I would like to give a big thanks to Robert Fisher for sending us his tips on how to use F-Stop Media Gallery as a professional presentation tool for your photos.  The following is a condensed excerpt he shared from his book “The Mobile Photographer: An Unofficial Guide to Using Android Phones, Tablets, and Apps in a Photography Workflow“.

– Jason Seelye

Today, as a professional photographer, having a mobile portfolio is very important. Increasingly potential clients are happy to view images on a tablet rather than in printed form. This is not to say printed portfolios are obsolete. You still want to verify with the prospect what form they wish to see your work in. But mobile portfolios are definitely important in this second decade of the 21st Century.

Another benefit of the mobile portfolio is the ability to show your work to people in unexpected places. You never know when or where you may meet someone who will be interested in your work and being ready to show them can mean the difference between making a sale or generating a prospect and not. When I was starting to pull information together for writing The Mobile Photographer, a chapter on mobile portfolios was a key component to the book.

Getting Ready for Mobile Presentation

There are a few things to consider when prepping your images for mobile presentation.

One is the pixel density of the screens on mobile devices. Full HD 1920×1080 is almost becoming passé now as, increasingly, Quad HD or 4K screens become the norm. These small screens with the very high pixel densities mean that your images will appear sharper than on a traditional desktop display or in a print. Because of this, you will want to sharpen less for your mobile portfolio than for other methods of presentation.

The second thing to consider is the colour representation of your mobile device. We do not, yet, have system-wide colour management in mobile. It will likely come with time, but we do not have it yet. Some devices allow you to tweak the display – you may be able to make it more or less contrasty, more or less saturated, and you may be able to make slight adjustments to the white balance to make it marginally warmer or cooler. You will need to compare images viewed on your colour managed desktop system to what you see on the screen of your mobile device. Take note of how the appearance is different then make any necessary adjustments to the images you are going to use on the mobile device so that the appearance is as close a match as possible. Given that this is a visual exercise, there will likely be a bit of trial and error involved, at least at first.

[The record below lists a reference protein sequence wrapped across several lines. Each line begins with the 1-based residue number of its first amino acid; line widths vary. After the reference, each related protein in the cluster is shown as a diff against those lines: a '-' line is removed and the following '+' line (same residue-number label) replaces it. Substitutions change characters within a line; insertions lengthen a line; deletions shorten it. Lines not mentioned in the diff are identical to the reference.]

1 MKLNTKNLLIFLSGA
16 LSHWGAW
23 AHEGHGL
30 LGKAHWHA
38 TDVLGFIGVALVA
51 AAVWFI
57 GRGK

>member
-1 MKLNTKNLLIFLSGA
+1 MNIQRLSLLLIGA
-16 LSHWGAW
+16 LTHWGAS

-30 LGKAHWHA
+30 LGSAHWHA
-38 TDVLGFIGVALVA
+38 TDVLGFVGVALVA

Finally, file size needs to be considered. Storage on mobile devices is at a premium. Given that, we want to keep the file size as small as possible while retaining as much quality as possible. You will, of course, be using JPEG files. Even on the newer 4K screens, I have found that sizing to Full HD works fine. Sizing up to the larger dimension does not provide a benefit in terms of on screen appearance and it eats up precious storage space. Using a quality level of 8 (out of 10) gives a nice balance between file size and quality.

Presenting on Mobile

 Android comes with a stock gallery app. Your device manufacturer may also have a gallery app included with the modifications it makes to the standard Android OS. These are not what you want to use.

Vital to presenting images in a professional manner is a high quality, professional viewing experience. That means images are curated and organised. It also means that the person you are showing images to only sees what you want them to see or that they need to see. A prospect who is interested in buying a fine art print is not likely interested in seeing your commercial work for a watchmaker. The stock gallery apps simply do not allow for this type of customisation. There are not many apps that do.

F-Stop Media Gallery is one that does. And it does so very well.

F-Stop is terrific because of the level of granularity it allows the user to have. You can create master albums that contain all of your, for example, landscape images. But then it also allows you to create sub-albums inside the master album to break down the portfolio even further. You can then create, say, a sub-album of Arizona landscapes, or New York State waterfalls. This is a terrific level of customisation and it allows you to be in complete control of how your images are presented to viewers and to ensure they only see what you want them to see, or more importantly, what they want to see. It is all about them, remember.

The app scales well to different sized devices, which not all do. It also allows you to do some initial culling and rating of images that you take with your smartphone, or JPEGs you capture with another camera and load onto the mobile device.

There are free and paid versions of the app. The paid version allows you to create the sub-albums as well as unlocks some other features and disables ads. Perhaps most importantly, the paid version allows to you determine which screen will be the startup screen for the app. I have mine default to the Albums view so that if I hand my phone or tablet to someone, they do not see all the other media that may be one the device. I highly recommend the paid version for the enhanced functionality.

Robert Fisher is a photographer and writer based near Toronto, Canada. He is the author of ‘The Mobile Photographer: An Unofficial Guide to Using Android Phones, Tablets and Apps in a Photography Workflow’. This article is a condensed excerpt from the book.